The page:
U.S. intercepted al Qaeda communications

A Yemeni policeman stands at a check point in the capital Saana on August 3, 2013. The United States issued a worldwide warning that Al-Qaeda may attack in August as it ordered shut its embassies across the Islamic world. Britain also said it would temporarily close its embassy in Yemen as US lawmakers said the threat likely involved Al-Qaeda's franchise in the country. AFP PHOTO/ MOHAMMED HUWAIS (Photo credit should read MOHAMMED HUWAIS/AFP/Getty Images) MOHAMMED HUWAIS

The terrorism threat that prompted the U.S. government to close nearly two-dozen embassies and consulates surfaced when intelligence analysts intercepted electronic communications between top al Qaeda leaders, CBS News' Bob Orr has learned.

Al Qaeda chief Ayman al Zawahiri and Nasir al-Wuhayshi, the leader of al Qaeda in the Arabian Peninsula (AQAP), were discussing "something big," sources say. It's rare for veteran al Qaeda leaders to break operational security by openly discussing possible plots, and the interception stunned U.S. officials.

Sources confirm for CBS News that the intercepted electronic conversation occurred between the top leadership of core Al Qaeda in the tribal areas of Pakistan and the head of Yemen based al Qaeda in the Arabian Peninsula Nassir al-Wuhayshi

One source said that the tone of the conversation was serious and had a sense of urgency, reports CBS News senior investigative producer Pat Milton.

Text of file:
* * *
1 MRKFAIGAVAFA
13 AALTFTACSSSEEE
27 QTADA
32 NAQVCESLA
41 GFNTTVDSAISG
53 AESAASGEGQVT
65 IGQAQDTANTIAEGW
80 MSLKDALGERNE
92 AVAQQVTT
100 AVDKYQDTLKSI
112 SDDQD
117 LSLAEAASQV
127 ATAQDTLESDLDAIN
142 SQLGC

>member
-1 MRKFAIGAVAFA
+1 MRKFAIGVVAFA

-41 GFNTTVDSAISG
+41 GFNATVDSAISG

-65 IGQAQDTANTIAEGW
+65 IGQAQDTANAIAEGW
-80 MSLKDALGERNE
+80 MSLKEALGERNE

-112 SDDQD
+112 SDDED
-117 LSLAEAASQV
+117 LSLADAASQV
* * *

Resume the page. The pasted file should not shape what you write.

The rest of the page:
The source said the sense of the directive from al Qaeda leadership was pushing for AQAP to move forward with an attack. The source said that the urging was to have the attack coincide with the conclusion of Ramadan and to ensure that it was a "big" attack.

However there were no specifics discussed, making it unclear whether AQAP was being urged to execute a plot already in the works or to develop one and then carry it out.

AQAP, the most active and charged among the al Qaeda network, "is of particular concern" to the U.S., White House spokesman Jay Carney said Monday. The affiliate, he said, "has demonstrated both an interest in and a willingness to attempt serious attacks on the United States, our allies and our people."

AQAP been battered by drone strikes. Deputy commander Saed al-Shihri was killed earlier this year, CBS News Orr reports. But, counter-terrorism officials warn AQAP remains dangerous and capable of inflicting serious damage.

While the U.S. intercepted the communications, the intelligence remains incomplete, leaving it unclear what the planned attack may entail. American embassies and consulates will remain closed in 19 Middle Eastern and African countries through Saturday.

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